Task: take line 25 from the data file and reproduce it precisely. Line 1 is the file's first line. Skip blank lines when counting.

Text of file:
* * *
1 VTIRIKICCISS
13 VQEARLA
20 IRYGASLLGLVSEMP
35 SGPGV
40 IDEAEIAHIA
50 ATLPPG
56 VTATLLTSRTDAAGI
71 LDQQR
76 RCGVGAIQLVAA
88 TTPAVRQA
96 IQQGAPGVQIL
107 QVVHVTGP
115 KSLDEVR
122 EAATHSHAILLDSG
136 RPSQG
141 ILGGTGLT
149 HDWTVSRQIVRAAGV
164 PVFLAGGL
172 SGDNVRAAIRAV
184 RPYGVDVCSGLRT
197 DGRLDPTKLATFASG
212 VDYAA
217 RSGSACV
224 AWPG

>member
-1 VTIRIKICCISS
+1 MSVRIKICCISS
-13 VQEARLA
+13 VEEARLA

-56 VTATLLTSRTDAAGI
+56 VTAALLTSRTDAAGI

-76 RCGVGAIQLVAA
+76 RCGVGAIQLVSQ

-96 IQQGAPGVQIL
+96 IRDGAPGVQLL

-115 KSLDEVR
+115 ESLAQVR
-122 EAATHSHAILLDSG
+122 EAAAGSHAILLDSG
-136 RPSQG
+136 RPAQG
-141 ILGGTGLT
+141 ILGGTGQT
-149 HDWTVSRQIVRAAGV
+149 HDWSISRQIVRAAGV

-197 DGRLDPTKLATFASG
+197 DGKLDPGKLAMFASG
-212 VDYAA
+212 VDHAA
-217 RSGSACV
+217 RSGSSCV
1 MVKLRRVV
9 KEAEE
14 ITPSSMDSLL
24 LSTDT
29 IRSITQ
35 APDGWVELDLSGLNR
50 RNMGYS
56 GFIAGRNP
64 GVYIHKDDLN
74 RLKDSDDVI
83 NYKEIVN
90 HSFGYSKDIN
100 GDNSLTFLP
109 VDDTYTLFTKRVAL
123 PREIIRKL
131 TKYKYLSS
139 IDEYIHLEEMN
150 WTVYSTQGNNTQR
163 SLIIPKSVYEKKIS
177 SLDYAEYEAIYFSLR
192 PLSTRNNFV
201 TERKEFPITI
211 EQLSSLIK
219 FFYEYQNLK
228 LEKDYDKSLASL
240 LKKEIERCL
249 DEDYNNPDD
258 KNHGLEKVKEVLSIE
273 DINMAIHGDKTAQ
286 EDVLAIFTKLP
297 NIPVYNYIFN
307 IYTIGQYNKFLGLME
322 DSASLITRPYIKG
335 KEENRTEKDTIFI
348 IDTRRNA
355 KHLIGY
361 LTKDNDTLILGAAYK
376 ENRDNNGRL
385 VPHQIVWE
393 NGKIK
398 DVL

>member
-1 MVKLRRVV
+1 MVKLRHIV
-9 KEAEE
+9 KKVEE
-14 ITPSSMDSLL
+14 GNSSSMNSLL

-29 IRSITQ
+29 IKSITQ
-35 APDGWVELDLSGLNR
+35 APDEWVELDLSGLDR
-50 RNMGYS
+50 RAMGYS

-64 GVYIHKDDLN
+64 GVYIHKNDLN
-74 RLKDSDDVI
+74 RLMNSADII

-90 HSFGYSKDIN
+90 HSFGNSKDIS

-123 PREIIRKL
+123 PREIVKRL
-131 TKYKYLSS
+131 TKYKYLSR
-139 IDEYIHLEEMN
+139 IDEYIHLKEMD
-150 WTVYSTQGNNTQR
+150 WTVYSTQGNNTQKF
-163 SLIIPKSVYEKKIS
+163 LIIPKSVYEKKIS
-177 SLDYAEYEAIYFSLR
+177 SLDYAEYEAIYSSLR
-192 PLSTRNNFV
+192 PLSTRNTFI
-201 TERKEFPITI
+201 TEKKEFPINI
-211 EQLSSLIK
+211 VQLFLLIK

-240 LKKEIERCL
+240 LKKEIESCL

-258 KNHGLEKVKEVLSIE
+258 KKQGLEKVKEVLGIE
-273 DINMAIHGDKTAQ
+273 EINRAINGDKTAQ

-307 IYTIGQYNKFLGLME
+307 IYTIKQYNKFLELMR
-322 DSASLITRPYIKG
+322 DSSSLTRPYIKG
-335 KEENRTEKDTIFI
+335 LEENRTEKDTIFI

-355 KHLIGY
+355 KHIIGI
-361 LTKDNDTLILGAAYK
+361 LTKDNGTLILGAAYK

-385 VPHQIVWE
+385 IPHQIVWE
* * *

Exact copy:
>member